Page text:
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Amazon HQ2

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Here is an article about these Buffalo Hunting the economic developer term for huge mega projects. I wish NC and SC would do a deal like Kansas City metro did about firms jumping state lines but unlikely.  https://www.citylab.com/life/2017/09/tax-break-auctions-for-foxconn-apple-and-now-amazons-hq2-why-states-and-cities-keep-granting-outrageous-megadeals/539427/   And this article does not mention Toyota Mazda plant which is another buffalo out there now.

I wish states would stop this but that is unlikely as well. Amazon's public announcement instead of quiet plans is an indication they want cities and states to offer up big to snag them. If it came down to Atlanta Charlotte or a Boston it will be whoever get pony up the most money.  However sometimes in the long run that is a bad way to business decisions. 

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Incentive wise, the manufacturing plant for Toyota / Mazda is a wildcard. Is the state willing to post big incentive numbers for both? Toyota/ Mazda would benefit the manufacturing industry and give a win to the state GOP / Trump about bringing advanced manufacturing back to the country. Amazon would bring a company with a CEO who owns the Washington Post and is an outspoken critic of Trump. I have a hard time picturing our state assembly wanting to give Amazon money for jobs in the big city over Toyota / Mazda bringing jobs to more rural counties.  

I honestly don't know if we could get the votes in the state assembly for Amazon incentives and the city / county would have to find a way to fund themselves. 

Edited by CLT2014

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26 minutes ago, KJHburg said:

Here is an article about these Buffalo Hunting the economic developer term for huge mega projects. I wish NC and SC would do a deal like Kansas City metro did about firms jumping state lines but unlikely.  https://www.citylab.com/life/2017/09/tax-break-auctions-for-foxconn-apple-and-now-amazons-hq2-why-states-and-cities-keep-granting-outrageous-megadeals/539427/   And this article does not mention Toyota Mazda plant which is another buffalo out there now.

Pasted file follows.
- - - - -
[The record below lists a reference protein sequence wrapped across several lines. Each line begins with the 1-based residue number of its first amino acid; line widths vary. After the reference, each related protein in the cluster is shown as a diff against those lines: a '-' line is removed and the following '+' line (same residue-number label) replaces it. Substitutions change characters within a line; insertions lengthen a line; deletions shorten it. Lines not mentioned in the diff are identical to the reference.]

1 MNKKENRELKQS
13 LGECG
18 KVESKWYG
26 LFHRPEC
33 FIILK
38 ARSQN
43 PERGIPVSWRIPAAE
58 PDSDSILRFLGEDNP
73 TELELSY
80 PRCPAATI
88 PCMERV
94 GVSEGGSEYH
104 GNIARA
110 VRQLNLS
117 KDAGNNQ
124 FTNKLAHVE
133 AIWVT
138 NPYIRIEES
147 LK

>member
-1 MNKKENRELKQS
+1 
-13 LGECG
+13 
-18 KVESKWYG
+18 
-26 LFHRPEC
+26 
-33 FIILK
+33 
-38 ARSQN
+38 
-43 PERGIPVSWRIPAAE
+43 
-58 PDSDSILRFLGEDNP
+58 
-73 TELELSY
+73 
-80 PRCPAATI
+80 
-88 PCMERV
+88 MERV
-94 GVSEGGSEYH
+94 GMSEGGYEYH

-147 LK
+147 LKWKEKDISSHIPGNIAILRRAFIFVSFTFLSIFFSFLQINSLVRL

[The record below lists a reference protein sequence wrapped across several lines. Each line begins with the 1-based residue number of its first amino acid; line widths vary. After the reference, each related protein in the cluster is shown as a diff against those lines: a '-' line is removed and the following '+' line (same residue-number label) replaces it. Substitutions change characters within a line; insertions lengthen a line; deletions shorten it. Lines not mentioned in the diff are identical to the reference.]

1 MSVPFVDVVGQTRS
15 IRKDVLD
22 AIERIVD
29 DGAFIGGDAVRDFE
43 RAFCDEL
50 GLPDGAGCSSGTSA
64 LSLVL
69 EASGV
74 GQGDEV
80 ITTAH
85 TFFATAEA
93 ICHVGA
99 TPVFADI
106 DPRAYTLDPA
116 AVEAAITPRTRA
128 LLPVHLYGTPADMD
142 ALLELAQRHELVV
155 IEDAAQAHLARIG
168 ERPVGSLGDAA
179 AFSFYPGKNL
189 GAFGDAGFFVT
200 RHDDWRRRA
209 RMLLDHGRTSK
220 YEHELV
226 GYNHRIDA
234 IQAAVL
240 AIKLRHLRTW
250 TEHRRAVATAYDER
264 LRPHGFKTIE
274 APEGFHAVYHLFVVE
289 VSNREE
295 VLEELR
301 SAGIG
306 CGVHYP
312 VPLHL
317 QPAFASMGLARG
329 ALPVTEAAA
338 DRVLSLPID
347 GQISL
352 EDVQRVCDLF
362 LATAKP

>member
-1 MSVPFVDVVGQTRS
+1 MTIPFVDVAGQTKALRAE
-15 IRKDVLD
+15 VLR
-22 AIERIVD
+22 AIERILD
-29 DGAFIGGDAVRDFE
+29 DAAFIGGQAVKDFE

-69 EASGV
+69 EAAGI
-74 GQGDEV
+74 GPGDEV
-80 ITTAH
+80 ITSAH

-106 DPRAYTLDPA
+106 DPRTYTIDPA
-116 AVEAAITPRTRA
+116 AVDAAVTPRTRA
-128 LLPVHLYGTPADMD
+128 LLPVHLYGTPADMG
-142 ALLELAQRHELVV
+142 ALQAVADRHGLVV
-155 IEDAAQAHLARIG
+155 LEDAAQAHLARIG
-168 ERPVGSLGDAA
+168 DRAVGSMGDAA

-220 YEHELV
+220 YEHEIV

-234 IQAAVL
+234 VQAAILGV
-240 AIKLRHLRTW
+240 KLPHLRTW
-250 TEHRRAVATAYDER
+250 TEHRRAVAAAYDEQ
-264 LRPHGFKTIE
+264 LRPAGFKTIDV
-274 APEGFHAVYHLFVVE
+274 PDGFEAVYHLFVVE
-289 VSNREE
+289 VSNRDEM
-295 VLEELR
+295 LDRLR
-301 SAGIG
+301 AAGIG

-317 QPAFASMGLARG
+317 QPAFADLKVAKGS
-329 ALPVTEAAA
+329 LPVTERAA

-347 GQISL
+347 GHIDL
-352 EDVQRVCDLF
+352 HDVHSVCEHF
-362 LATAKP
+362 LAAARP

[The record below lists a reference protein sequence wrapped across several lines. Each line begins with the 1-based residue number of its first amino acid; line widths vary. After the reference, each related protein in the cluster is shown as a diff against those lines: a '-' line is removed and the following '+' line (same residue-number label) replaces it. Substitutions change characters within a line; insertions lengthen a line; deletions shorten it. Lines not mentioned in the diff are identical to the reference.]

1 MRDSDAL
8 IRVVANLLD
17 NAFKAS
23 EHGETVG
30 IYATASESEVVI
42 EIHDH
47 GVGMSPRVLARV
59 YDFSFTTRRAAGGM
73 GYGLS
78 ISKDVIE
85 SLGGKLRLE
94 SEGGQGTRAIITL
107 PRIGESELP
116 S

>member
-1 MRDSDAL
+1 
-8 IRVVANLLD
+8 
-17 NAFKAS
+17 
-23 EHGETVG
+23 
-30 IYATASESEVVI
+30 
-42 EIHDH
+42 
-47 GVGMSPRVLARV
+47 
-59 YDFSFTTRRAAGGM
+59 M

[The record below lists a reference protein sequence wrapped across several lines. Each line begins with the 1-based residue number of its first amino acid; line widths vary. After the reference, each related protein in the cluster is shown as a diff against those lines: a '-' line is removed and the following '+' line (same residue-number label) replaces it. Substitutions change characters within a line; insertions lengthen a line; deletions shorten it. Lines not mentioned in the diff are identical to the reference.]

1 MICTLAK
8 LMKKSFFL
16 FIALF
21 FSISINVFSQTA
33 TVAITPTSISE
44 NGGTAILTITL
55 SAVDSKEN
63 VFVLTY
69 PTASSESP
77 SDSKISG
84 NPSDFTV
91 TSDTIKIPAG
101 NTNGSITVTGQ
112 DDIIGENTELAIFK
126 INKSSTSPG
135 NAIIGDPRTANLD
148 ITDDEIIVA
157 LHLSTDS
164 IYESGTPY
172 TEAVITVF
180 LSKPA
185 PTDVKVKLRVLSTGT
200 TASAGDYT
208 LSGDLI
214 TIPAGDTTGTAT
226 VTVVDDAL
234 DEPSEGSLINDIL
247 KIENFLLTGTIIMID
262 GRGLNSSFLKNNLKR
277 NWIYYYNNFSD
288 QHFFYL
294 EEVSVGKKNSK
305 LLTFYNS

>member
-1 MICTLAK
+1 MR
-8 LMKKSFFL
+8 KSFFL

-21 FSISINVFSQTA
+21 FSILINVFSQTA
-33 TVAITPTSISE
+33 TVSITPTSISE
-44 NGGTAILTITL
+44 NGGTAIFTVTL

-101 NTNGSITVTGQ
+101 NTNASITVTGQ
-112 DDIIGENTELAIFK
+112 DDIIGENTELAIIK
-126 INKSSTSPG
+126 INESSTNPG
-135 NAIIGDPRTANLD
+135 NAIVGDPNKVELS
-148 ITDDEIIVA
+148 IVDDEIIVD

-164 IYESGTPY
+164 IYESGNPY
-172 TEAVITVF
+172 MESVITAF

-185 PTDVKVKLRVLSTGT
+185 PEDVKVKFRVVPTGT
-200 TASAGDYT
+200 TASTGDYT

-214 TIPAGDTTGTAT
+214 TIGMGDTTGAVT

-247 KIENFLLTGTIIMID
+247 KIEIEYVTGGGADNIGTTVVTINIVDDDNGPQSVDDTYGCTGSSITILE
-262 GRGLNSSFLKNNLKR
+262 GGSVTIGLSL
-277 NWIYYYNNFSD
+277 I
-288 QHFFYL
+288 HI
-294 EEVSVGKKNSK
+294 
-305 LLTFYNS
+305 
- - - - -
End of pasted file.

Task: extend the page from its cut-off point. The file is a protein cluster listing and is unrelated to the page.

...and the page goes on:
I wish states would stop this but that is unlikely as well. Amazon's public announcement instead of quiet plans is an indication they want cities and states to offer up big to snag them. If it came down to Atlanta Charlotte or a Boston it will be whoever get pony up the most money.  However sometimes in the long run that is a bad way to business decisions. 

Figure an average of $100K per job is about $5,300 in annual income tax per person (quick math done by our tax rate).  Multiplied by 50,000 that's $265M of additional income tax collected in NC once HQ2 is fully operational.  

For context: Chiquita was given $20M for 375 at average pay of $107K which is $2.1M per year to income tax.  Sealed Air received $43M for 1,262 jobs at $120K each or $8.2M per year to the income tax collected.   Tried to get Met Life but that was a little harder to decipher as average salary was varying between Cary and Charlotte but they brought 2,600 jobs and receive at least $87.5M up to $125M if they meet certain requirements.

Using straight-line math I wouldn't be surprised to see incentives to Amazon be in the $2.5-3B range paid over 10-15 years.  All hyperbole but till they make an announcement that's pretty much all it is :)

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50 minutes ago, archiham04 said: